You’re a wonderful interviewer as well as lovely, Lucy. Thank you!

Wednesday, 17 November 2010

SCBWI Conference 2010 - How to Sell Your Book on the Internet (Part 3)

I promised you secret London meetings at the end of my last post (and yes, I know this is a day late and I've kept you all in horrible suspense.  Sorry.  I was busy doing Noble Things.  I might even tell you about those too later in the month). Anyway, back to those meetings....

First, there was Tea. And Cake. Oh, all right. And Wine.

With Werewolves. And a couple of tasty humans to gnaw on for afters.  But I'd better say no more than that or we'll have to come after you at the next full moon and rend you limb from limb. 

After that there was an extension to the SCBWI conference in the form of a very convivial authory dinner in London. We'd all had such fun in Winchester, we couldn't bear to let it go--and besides there were a couple of people who'd missed out. Never say we SCBWI-ites don't share.  Here we all are:

Now, that's quite enough socialising.  Put your serious hats back on and let's talk about your next authory booksale generating tool, which is:

An Author Blog

You're here already, so you know what this particular author blog looks like--but the million dollar question is: why should you have one? and more importantly for the purposes of this post, how does it 'sell' books?

• An author blog reinforces your ‘Author ID’, which you've already started establishing on your website.

• You can design it to complement your books—I did a very successful series of ‘Mythic Friday Interviews’ earlier this year to promote my ‘Greek Beasts and Heroes’ books. I also run a slightly eccentric but useful writing tips series called 'Writing 101 Productions' in which I talk about how I cope with various aspects of the writer's craft. I can also comment on current events like the ‘Speak Loudly’ campaign against book-banning and other items of book news, as well as sharing exciting things that happen in my writing life.  Short blog posts are just fine, by the way!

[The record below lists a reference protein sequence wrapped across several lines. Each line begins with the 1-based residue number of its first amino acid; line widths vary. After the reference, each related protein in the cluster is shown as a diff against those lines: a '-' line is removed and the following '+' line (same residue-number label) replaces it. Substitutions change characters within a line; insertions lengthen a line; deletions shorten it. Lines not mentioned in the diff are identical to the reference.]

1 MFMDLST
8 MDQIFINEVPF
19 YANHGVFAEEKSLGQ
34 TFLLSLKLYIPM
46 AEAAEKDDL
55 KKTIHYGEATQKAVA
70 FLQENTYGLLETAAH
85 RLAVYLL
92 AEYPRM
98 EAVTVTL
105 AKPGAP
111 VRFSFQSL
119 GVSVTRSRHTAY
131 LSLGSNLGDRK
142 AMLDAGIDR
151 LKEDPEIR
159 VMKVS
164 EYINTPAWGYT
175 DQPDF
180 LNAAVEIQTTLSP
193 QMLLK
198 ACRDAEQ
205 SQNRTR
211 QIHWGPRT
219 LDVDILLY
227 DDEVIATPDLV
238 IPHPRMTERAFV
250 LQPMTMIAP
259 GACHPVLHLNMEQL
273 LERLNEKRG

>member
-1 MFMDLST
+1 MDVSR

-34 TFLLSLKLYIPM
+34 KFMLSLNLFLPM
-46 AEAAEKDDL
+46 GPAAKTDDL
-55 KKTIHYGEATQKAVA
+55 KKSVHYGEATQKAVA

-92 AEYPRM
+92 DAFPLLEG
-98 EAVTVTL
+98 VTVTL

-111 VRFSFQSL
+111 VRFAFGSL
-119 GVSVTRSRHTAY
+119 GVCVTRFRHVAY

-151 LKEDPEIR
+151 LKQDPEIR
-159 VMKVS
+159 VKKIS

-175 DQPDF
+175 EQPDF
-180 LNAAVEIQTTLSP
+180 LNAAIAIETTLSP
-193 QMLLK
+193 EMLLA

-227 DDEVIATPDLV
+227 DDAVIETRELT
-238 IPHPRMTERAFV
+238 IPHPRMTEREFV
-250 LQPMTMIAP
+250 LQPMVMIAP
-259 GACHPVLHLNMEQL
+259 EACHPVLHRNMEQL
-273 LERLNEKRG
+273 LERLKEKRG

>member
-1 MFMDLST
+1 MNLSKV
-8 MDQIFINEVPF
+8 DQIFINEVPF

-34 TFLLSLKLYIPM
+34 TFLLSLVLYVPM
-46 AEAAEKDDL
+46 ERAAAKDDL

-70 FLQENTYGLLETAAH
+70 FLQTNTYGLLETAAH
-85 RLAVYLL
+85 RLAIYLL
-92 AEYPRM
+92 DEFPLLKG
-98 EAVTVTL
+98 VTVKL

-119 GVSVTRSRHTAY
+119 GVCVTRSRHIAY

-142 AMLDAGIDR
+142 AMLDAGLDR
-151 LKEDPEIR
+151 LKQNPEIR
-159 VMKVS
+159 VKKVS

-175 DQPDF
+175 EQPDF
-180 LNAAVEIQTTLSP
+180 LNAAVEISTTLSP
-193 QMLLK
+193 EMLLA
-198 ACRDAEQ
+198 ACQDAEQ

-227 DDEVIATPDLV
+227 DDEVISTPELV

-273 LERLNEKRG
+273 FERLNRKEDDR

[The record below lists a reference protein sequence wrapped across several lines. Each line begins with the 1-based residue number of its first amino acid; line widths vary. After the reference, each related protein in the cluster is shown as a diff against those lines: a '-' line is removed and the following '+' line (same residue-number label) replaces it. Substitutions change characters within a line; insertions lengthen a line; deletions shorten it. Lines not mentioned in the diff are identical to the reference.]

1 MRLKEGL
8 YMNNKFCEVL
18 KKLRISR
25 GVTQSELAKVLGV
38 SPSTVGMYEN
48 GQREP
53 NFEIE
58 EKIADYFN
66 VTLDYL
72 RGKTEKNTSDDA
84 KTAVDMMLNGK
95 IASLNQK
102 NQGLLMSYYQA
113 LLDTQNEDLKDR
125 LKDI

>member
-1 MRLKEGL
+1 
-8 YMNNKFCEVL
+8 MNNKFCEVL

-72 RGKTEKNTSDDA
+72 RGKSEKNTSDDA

• You can run competitions and book giveaways which will all generate interest in you and your books. Often your publisher will be happy to provide free books with which to do this.

• You can publish ‘teasers’ from new work, put up poetry (I have a 'Scribble City Central Poetry Page'), use your blog as a campaigning platform—whatever floats your boat.

• But...
How will it sell actual books? Again, you can ‘monetize’ (that really is a HORRIBLE word) your blog by linking to Amazon Associates and having your titles up on a widget (look at the top of this page if you don't know what that is) and available to buy at the click of a button. The more places your books are visible on the internet, the better. Other than that, it’s about people getting to know you—keeping yourself present and current in the media stream.

Part 4 (coming soon) will involve the first of the social networking bits of the 'selling-your-books-and-your- author-self' platform.  I know this will be terrifying for a lot of people—and I should warn you now, it will eat your soul if you let it! Mwahahaha!


Sunday, 14 November 2010

SCBWI Conference 2010 - How to Sell Your Book on the Internet (Part 2)

You'll naturally want to know about the canapes and fizz first, before we get down to the next part of this selling business.  Well, I have to say, the canapes were a disappointment.  There weren't any, due to a canape cock-up of major proportions.  However, there were balloons. Magnificent balloons, some of which did amazing sparkly things (though maybe that was a result of  some slightly overenthusiastic imbibing of fizz on my part). There was a string quartet too, plus bow ties, long frocks and at least one tiara.  Never say children's writers don't know how to have a good time.  We are so rarely allowed out that any party has to be Made To Count. 

There was also cake.  Pretty fabulous cake.  But I will leave the cake till later, because it's time for the first ingredient in your authory internet bookselling armoury.  Yes.  I know that's a slightly mixed metaphor.  I have a hangover and can't think straight.  Pass the Alka-Seltzer please.

Last time, I left you wondering about author websites.  I’m not going to go into any detail here about how you build one, because, frankly, I got the excellent Pedalo to do mine—but advice and help are easily obtained from many internet sources if you don’t know where to begin.  Mine looks like this at the moment, but I'm about to do a major overhaul. Websites date horribly quickly--and there's always new technology coming along which will let you do all sorts of freshly-minted internet wizardry.

A good author website will: